6.Dai Y, Toley BJ, Swofford C, Forbes NS; “Construction of an inducible cell-communication system that amplifies Salmonella gene expression in tumor tissue”, Biotechnology and Bioengineering, 2013, 110(6), 1769-81

7.Toley BJ, Forbes NS; “Motility is critical for effective distribution and accumulation of bacteria in tumor tissue in vitro”, Integrative Biology, 2012, 4, 165-176

8. Toley BJ, Park J, Kim BJ, Venkatasubramanian R, Maharbiz MM, Forbes NS; “Micrometer-scale oxygen delivery rearranges cells and prevents necrosis in tumor tissue in vitro”, Biotechnology Progress, 2012, 28(2), 515-525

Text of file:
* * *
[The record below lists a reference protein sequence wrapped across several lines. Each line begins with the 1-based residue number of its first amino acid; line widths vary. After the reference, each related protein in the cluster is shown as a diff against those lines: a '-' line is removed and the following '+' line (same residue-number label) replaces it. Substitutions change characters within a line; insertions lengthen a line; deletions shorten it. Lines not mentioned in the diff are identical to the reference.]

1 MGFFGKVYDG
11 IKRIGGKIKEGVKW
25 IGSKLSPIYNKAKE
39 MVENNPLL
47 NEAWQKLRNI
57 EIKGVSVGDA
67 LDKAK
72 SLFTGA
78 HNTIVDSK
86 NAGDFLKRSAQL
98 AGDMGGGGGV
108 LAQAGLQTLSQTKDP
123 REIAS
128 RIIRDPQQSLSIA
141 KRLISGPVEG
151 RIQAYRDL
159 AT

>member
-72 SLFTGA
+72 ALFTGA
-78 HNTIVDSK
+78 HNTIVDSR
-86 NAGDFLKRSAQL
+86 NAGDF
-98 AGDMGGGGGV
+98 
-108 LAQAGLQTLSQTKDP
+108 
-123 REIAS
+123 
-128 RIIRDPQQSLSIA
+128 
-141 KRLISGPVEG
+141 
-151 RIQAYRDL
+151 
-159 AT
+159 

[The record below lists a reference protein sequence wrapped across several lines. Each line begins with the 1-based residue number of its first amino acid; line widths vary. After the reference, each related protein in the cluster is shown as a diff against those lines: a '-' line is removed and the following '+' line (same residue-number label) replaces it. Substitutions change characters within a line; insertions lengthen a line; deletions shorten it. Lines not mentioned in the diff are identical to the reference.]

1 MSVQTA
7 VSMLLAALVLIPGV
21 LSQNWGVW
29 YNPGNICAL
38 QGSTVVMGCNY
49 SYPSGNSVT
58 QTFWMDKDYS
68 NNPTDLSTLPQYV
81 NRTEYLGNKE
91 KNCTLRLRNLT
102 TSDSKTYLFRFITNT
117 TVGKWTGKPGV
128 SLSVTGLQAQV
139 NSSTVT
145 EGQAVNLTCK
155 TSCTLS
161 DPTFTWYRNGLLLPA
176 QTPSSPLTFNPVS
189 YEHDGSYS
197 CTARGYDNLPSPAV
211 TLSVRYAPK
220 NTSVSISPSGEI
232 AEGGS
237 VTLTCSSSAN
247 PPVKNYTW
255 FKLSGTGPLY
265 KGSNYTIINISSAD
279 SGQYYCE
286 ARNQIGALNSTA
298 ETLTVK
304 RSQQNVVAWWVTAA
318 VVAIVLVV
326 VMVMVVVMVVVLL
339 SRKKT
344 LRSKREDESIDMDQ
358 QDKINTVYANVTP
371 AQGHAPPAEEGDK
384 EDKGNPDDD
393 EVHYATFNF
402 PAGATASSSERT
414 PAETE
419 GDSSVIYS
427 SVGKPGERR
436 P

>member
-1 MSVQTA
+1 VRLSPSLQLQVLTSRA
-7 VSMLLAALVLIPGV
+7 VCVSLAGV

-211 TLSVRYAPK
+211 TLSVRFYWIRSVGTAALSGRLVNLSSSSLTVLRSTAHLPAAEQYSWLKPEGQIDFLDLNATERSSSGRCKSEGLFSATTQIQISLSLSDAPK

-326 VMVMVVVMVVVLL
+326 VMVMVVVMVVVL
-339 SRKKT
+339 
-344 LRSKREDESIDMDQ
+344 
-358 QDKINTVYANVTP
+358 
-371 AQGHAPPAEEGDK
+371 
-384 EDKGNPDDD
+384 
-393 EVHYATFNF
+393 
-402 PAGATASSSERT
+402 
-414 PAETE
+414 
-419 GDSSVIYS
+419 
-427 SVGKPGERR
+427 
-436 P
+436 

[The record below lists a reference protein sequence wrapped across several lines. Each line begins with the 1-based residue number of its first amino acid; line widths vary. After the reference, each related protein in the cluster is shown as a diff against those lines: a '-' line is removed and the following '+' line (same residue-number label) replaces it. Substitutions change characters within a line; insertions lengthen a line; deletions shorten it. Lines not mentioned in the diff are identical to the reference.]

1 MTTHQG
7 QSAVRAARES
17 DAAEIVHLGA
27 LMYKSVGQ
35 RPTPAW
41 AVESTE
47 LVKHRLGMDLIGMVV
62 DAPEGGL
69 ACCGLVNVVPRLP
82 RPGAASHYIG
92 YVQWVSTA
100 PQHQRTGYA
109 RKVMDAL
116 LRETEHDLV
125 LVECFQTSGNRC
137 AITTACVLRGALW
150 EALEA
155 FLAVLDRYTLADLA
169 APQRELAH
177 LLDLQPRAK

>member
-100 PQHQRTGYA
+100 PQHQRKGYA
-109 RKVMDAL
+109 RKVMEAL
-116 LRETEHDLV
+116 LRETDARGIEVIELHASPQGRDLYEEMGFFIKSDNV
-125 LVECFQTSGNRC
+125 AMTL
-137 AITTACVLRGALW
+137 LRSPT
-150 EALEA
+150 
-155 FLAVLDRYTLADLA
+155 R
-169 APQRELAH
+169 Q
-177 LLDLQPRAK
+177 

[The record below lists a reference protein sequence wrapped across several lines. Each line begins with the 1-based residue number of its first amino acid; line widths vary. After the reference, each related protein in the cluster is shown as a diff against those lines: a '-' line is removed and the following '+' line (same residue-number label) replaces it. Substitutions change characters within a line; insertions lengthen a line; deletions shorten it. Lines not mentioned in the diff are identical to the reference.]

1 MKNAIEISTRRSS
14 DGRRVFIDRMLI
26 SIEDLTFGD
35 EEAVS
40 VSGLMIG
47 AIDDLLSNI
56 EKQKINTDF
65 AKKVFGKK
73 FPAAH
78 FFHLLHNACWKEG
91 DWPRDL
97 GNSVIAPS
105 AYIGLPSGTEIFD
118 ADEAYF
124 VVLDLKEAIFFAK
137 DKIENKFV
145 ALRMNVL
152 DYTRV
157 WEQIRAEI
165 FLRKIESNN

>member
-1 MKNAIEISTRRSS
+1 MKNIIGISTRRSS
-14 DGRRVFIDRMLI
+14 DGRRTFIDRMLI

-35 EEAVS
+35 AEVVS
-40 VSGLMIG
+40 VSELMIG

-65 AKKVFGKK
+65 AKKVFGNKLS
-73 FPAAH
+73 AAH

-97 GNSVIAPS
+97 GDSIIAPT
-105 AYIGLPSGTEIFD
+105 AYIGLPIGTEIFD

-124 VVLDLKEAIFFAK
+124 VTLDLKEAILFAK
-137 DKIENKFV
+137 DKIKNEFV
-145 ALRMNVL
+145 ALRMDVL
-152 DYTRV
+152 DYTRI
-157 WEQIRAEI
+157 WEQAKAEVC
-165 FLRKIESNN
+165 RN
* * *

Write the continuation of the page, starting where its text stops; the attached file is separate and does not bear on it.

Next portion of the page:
9.Toley BJ*, Ganz DE*, Walsh CL, Forbes NS; “Microfluidic device for recreating a tumor microenvironment in vitro”, Journal of Visualized Experiments, 2011, 57, DOI: 10.3791/2425 (* equal contribution)

10. Kim BJ, Han G, Toley BJ, Kim C, Rotello VM, Forbes NS; “Tuning payload delivery in tumor cylindroids using gold nanoparticles”, Nature Nanotechnology 2010 Jun, 5(6), 465-72

Extended Abstract: File Uploaded